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LEGISLATIVE HISTORY

Legislative history of CISG article 35: Match-up with 1978 Draft to assess relevance of Secretariat Commentary


1978 Draft article 33

(1) The seller must deliver goods which are of the quantity, quality and description required by the contract and which are contained or packaged in the manner required by the contract.

Except where otherwise agreed, the goods do not conform with the contract unless they:

(a) are fit for the purposes for which goods of the same description would ordinarily be used;

(b) are fit for any particular purpose expressly or impliedly made known to the seller at the time of the conclusion of the contract, except where the circumstances show that the buyer did not rely, or that it was unreasonable for him to rely, on the seller's skill and judgement;

(c) possess the qualities of goods which the seller has held out to the buyer as a sample or model;

(d) are contained or packaged in the manner usual for such goods.

(2) The seller is not liable under subparagraphs (a) to (d) of paragraph (1) of this article for any nonconformity of the goods if at the time of the conclusion of the contract the buyer knew or could not have been unaware of such nonconformity.

  

CISG article 35

(1) The seller must deliver goods which are of the quantity, quality and description required by the contract and which are contained or packaged in the manner required by the contract.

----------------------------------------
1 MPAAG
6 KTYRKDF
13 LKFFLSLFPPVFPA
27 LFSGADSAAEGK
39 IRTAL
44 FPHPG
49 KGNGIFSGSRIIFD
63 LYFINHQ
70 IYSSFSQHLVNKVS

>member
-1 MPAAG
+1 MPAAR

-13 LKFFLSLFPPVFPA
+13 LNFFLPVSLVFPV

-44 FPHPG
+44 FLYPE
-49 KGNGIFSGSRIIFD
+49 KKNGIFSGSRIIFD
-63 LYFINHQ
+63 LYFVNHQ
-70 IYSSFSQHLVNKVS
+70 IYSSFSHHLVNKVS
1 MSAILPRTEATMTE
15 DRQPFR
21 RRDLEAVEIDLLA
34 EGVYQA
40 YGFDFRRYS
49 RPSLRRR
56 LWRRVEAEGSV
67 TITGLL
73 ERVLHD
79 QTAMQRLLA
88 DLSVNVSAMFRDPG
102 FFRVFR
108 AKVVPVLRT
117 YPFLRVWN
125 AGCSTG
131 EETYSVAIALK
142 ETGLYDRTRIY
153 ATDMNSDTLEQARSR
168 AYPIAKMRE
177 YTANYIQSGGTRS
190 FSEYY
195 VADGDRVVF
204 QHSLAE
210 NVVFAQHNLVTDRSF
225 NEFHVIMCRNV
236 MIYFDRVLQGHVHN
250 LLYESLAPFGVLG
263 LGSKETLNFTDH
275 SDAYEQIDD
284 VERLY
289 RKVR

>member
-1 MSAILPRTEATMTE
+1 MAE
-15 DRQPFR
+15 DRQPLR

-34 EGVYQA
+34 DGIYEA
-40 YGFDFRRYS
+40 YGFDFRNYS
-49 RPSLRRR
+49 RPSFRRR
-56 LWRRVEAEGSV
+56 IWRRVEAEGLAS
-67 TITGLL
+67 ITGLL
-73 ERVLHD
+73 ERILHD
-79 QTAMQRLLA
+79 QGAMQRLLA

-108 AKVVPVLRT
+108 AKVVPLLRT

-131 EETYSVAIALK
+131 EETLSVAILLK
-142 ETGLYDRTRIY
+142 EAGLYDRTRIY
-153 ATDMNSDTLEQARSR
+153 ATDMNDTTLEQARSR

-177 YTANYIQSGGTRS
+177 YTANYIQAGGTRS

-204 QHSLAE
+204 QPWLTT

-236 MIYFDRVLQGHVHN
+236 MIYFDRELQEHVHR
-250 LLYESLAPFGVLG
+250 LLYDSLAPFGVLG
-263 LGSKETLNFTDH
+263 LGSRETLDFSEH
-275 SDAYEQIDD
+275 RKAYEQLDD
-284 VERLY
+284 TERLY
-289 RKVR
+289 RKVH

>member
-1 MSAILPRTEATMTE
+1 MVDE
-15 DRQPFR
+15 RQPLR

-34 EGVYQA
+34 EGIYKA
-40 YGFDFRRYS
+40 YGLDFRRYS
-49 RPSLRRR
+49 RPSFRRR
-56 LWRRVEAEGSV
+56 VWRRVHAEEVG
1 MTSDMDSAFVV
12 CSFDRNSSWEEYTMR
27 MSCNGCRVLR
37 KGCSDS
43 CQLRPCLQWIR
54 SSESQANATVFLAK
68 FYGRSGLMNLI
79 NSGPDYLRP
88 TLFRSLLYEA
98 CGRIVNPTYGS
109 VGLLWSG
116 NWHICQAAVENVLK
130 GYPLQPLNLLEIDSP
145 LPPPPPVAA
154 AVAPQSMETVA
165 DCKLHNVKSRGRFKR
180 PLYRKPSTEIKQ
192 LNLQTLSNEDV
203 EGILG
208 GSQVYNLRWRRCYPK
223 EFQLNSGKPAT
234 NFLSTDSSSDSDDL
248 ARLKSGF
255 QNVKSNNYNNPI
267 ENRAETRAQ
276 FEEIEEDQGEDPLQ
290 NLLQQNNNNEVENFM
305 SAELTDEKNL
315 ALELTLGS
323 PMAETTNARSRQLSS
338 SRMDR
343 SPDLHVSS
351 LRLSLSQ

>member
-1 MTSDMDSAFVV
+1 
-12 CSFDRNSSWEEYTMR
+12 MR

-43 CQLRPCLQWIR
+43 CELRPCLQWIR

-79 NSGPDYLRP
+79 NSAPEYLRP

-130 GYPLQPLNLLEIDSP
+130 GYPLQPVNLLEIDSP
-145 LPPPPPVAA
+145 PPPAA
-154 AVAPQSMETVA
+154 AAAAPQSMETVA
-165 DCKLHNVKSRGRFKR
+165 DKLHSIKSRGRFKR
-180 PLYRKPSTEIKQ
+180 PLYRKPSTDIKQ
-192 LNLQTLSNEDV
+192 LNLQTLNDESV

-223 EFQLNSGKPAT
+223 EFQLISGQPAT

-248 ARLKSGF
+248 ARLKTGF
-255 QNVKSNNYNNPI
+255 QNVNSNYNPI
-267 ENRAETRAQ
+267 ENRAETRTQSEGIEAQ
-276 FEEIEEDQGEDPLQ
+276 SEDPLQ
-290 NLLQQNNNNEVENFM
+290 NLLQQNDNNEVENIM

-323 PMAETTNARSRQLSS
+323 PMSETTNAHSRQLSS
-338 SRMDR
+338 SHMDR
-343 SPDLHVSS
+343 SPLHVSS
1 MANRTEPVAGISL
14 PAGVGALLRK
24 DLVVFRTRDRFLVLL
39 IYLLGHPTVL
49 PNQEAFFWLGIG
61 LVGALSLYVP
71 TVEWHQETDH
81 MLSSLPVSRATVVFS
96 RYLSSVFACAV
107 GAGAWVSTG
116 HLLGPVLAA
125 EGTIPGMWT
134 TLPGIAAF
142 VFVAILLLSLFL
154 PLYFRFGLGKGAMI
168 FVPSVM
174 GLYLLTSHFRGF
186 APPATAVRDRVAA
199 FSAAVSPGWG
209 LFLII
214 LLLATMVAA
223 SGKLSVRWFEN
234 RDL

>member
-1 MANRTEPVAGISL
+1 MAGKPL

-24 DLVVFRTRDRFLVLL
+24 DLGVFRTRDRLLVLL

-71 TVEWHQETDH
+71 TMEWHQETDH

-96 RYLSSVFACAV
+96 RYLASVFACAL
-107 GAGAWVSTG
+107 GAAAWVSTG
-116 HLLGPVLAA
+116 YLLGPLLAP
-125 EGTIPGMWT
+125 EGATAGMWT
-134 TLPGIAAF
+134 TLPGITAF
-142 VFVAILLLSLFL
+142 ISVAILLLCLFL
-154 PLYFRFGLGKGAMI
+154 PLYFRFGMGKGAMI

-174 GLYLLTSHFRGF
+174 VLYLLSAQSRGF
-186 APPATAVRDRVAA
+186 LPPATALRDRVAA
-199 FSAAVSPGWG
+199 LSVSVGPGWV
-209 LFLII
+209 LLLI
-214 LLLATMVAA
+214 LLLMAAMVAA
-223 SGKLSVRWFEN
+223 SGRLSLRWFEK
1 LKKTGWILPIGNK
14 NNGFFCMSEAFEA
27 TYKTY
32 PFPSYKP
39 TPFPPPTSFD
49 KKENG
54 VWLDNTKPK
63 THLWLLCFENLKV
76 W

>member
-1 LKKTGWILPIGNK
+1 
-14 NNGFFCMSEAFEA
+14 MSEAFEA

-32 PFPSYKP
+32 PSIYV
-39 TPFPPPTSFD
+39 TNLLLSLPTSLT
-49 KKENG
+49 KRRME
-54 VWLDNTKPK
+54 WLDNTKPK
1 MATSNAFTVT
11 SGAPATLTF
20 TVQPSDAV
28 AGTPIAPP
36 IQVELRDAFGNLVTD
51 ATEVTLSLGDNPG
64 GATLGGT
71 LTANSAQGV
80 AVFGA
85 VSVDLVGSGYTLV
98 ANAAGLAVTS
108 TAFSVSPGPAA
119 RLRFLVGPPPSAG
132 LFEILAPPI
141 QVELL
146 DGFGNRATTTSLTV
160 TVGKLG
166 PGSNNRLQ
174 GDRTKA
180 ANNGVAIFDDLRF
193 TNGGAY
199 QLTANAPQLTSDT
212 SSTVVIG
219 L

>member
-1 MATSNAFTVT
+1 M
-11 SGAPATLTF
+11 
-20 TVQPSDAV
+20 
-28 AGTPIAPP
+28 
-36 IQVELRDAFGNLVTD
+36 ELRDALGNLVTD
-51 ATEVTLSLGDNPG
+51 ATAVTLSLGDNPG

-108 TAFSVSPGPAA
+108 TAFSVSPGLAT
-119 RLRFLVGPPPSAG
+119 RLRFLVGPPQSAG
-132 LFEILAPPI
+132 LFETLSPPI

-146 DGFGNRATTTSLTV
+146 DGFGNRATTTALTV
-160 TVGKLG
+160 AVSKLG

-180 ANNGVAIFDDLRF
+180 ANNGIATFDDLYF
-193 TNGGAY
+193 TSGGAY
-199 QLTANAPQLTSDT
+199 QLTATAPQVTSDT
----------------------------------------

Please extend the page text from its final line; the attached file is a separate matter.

(2) Except where the parties have agreed otherwise, the goods do not conform with the contract unless they:

(a) are fit for the purposes for which goods of the same description would ordinarily be used;

(b) are fit for any particular purpose expressly or impliedly made known to the seller at the time of the conclusion of the contract, except where the circumstances show that the buyer did not rely, or that it was unreasonable for him to rely, on the seller's skill and judgement;

(c) possess the qualities of goods which the seller has held out to the buyer as a sample or model;

(d) are contained or packaged in the manner usual for such goods or, where there is no such manner, in a manner adequate to preserve and protect the goods.

(3) The seller is not liable under subparagraphs (a) to (d) of the preceding paragraph for any lack of conformity of the goods if at the time of the conclusion of the contract the buyer knew or could not have been unaware of such lack of conformity.


Editorial comments

The Secretariat Commentary on 1978 Draft article 33 remains relevant to the interpretation of CISG article 35. CISG article 35 is presented in three rather than two paragraphs. Paragraph (1) is no different. The first clause of paragraph (2) contains a drafting modification; paragraph 2(d) contains an addition; paragraph (3) contains a drafting modification. The explanation for the paragraph 2(d) addition is: "Mrs. KAMARUL (Australia)...What would happen if the goods were of a new type and there was no usual container or packaging for them? The provision proposed by her delegation provided that in cases where new standards had not been established, the manner in which the goods would be contained or packaged should be adequate to preserve and protect them" (Official Records, p.316)

The Secretariat Commentary on 1978 Draft article 33 should be read in conjunction with this explanation.


Pace Law School Institute of International Commercial Law - Last updated July 12, 1999
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To examine 1978 Draft provisions in context, go to the full-text of the 1978 Draft || To examine CISG provisions in context, go to the full text of the CISG